Also if you are a girl then you might like to attend the following event:

Girl Geeks January Event with fantastic and inspirational speakers for the evening…networking opportunity to kick start the new year.

Places are limited and selling out.

The Girl Geeks January event is in proud association and support with Yahoo! Developer Network and Newcastle Science City

Girl Geeks is a north east based, fun and friendly professional community for women and girls interested in technology, science, digital, innovations, entrepreneurialism, creativity and computing.  We hope you will come along and join our fun networking opportunity for like-minded women to get together, network, dine, drink and discuss all things geek.

January Event Details:

Date & Time: Thursday, 14th January 2010, 6pm for 6.30pm start.

Venue: Discovery Museum, Newcastle Upon Tyne http://www.twmuseums.org.uk/discovery/

Format: Warm welcome, introduction to the evening and update, buffet dinner, talks from guest speakers, shared experiences from a few Girl Geeks members, conversations, networking. 

Speakers:

We have a great line up of speakers for the evening:

Sophie Davies-Patrick, Head of International, Yahoo! Developer Network will be coming to the region especially for the Girl Geeks event! Sophie will be talking about her exciting career to date, her role at Yahoo! as well as introducing Yahoo! ‘s Developer Network. 

Sophie started the Yahoo Developer Network in the UK, dealing with everything the YDN supports in the US but extending it out to Europe, Asia, Canada and South America. She knows the markets, empowers the right people to talk to other right people and to their outside contacts about Yahoo and in general keeps the US aware of what the outside world is up to.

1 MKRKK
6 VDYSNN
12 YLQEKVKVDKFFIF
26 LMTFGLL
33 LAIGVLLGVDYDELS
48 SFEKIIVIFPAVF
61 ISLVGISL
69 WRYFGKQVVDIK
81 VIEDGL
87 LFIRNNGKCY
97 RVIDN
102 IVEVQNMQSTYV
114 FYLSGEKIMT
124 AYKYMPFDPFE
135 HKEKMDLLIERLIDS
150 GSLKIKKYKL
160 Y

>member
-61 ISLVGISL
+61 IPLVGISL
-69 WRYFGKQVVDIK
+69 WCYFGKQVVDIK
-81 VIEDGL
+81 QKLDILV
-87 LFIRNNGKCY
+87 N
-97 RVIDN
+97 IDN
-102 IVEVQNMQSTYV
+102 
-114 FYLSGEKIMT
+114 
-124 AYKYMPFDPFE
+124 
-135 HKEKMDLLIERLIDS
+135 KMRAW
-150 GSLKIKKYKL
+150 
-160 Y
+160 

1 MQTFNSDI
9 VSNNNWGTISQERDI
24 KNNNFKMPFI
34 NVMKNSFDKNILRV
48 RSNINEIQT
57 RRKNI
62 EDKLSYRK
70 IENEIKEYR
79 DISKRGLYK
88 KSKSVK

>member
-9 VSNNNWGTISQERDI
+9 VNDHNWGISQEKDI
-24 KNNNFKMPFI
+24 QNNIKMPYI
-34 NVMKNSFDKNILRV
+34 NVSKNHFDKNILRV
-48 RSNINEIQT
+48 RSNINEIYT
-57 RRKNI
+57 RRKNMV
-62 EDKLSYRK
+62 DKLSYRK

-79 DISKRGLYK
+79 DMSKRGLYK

Joscelyn Upendran is co-founder & CEO of lovle and is also the Public Project Lead for Creative Commons – England & Wales which role means she is responsible for raising the awareness about Creative Commons. love is a learning and training software & services company. lovle’s software  enables individuals and organizations to quickly and easily find and legally remix, repurpose and collate learning content while keeping track of copyright licences. Prior to founding lovle, Joscelyn worked as a commercial lawyer in private practice for a number of years before she commenced a career in higher and further education, training lawyers and accountants.

Creative Commons (CC) is a non-profit organisation that provides free, easy to use legal tools and licences that give everyone from individual creators to large companies and institutions a simple standardised way to pre-clear copyright to their creative works. CC licences let people easily change their copyright terms from the default of “all rights reserved” to “some rights reserved.” Some e.g of use of CC licences: MIT; The Whitehouse; Yoko Ono; Gwen Stefani; OpenUniversity; Wikipedia; Flickr

Location and Parking: http://www.twmuseums.org.uk/discovery/makingavisit/

Organised by: Girl Geeks (North East) http://www.girl-geeks.co.uk

Refreshments:

Food:  Extensive finger buffet and home baked cupcakes. Please inform us of any dietary requirements.

Drinks: Complimentary welcome drink

Attendees: Girl Geeks From across the North East! Boy geeks are welcome to attend if invited by a girl geek although on this occasion we do stress that there are limited spaces due to demand so more boy geeks = less girl geeks.

Cost: £10.00 per person

Booking: Please reserve your place and book your ticket for the November Girl Geeks event via the payment link on the contact page of the Girl Geeks website http://www.girl-geeks.co.uk/contact.html or Paypal payment to events@girl-geeks.co.uk

Please contact Mia Chapman (founder of geek girls) if you require further information. http://www.girl-geeks.co.uk

http://www.twitter.com/girl_geeks_ne  

mia@girl-geeks.co.uk  

+44 (0) 7817 858347

New Enterprise – making the difference, Tuesday 15th December 2009 , HASS Postgraduate Training Suite, 7th Floor, Daysh Building